Residents in and around Bragg Creek had emergency responders knocking on their doors last Thursday, in a mock evacuation exercise that may have brought back memories of the real thing during the 2013 flood.
The scenario imagined for the mock evacuation drill was a hypothetical forest fire in Kananaskis, spreading toward Bragg Creek. Responders were deployed to knock on people’s doors and provide information on what they should do in the event of a real evacuation.
Pamphlets also outlined what to include in an evacuation kit, what to expect in terms of future communications and alerts, and how to ensure residents were registered with Rocky View County’s Safe and Sound service.
Redwood Meadows Emergency Services Deputy Chief Michael Norman said people in his community were very receptive to the initiative.
“It’s been positive. There were some flood mitigation questions,” he said.
In a real evacuation, Norman said emergency responders' priority is to identify who is leaving and who is not. They cannot force people to leave, but those who refuse to leave are putting both themselves and others in danger.
“Life and safety are first. We’ll be the last ones out. But those who refuse are putting everybody else at risk,” he said.
Redwood Meadows resident Tani Collie was one of the many residents who spoke to Norman’s crew after they arrived at her doorstep.
“I did not know they were coming. I’m very appreciate of the exercise,” she said.
She said she didn’t have any flashbacks to the stressful events of 2013, when the dike separating the Elbow River from the community came perilously close to breaching.
“I’m not a person to panic,” she said.
The Redwood Meadows Emergency Services crew was interrupted from their door-to-door duties by a real call-out in their community. However, it turned out to be a non-urgent medical call.
RVC Fire Chief Randy Smith said the province has mandated exercises like this every three or four years.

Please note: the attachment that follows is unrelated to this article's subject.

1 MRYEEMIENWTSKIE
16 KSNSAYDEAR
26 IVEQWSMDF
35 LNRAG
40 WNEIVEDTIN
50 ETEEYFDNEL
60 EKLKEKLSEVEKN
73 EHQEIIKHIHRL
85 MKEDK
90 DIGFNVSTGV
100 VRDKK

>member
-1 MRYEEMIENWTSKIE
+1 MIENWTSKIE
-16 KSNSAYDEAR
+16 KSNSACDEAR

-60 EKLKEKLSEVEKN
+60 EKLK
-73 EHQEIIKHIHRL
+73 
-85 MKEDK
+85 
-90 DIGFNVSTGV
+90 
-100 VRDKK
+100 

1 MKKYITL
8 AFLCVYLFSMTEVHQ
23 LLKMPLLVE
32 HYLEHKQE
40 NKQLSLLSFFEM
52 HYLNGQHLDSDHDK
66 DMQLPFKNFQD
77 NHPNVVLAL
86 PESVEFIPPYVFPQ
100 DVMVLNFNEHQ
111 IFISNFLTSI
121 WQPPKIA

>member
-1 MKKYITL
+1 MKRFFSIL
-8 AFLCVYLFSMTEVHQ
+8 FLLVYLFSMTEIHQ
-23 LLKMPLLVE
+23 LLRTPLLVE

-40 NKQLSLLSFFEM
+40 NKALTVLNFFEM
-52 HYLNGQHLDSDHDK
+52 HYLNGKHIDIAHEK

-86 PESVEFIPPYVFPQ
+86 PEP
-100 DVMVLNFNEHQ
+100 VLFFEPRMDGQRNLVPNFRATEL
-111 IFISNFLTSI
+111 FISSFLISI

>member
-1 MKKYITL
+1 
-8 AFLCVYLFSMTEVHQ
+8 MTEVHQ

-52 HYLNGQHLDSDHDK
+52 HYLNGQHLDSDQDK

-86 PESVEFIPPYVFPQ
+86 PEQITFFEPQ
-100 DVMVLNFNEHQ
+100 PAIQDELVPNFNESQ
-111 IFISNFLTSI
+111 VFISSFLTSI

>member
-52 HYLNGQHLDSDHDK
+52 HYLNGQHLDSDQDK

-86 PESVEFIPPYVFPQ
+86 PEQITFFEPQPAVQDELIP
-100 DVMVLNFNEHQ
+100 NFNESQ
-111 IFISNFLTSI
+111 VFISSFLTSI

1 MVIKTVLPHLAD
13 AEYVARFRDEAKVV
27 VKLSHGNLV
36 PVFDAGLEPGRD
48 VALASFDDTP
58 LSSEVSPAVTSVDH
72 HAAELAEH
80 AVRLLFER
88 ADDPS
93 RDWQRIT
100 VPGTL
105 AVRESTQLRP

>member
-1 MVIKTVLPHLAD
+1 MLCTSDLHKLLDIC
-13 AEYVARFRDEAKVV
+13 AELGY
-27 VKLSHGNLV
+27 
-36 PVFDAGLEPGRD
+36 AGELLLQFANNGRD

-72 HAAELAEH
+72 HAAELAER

“This reflects the planning we’ve been doing over the last five years,” he said.
He encouraged people to get registered on the County's Safe and Sound website.
“The question I get asked is, ‘How are you going to let us know?’ If there was a fire and we had to evacuate, if you’re signed up with Safe and Sound, you’d get an alert,” he said.
Rocky View County residents can go to rockyview.ca/safe to sign up. The website also describes what should be included in an evacuation kit, along with other useful tips for emergencies.
Incident commander and RVC Deputy Fire Chief Ken Hubbard stressed the importance of learning from Thursday's simulation.
“We look at any past challenges our plans may have had. The Bragg Creek area is unique. It’s a nice little hamlet nestled in the back country and it may be one of the first areas that needs to be evacuated,” he said.
He said planners learn how to deploy personnel to choke points in communities like Bragg Creek, which has only one major point of access.
Residents also had the opportunity Thursday to think about planning when it comes to special challenges, like getting animals out, as well as what living arrangements they would have to make in the event of an emergency.
Responders from RVC, Tsuut’ina Nation and the Canadian Red Cross, along with support from fire and search and rescue personnel from Cochrane, Redwood Meadows, Crossfield, Mountain View County, and Wheatland County all took part in the coordinated event.
Emergency management personnel from the RCMP, Canada Task Force 2, the Salvation Army, Team Rubicon, also provided support.
An evacuation centre was set up at the Springbank Park for All Seasons by the Red Cross, St. John Ambulance and the Animal Rescue Emergency Task Force.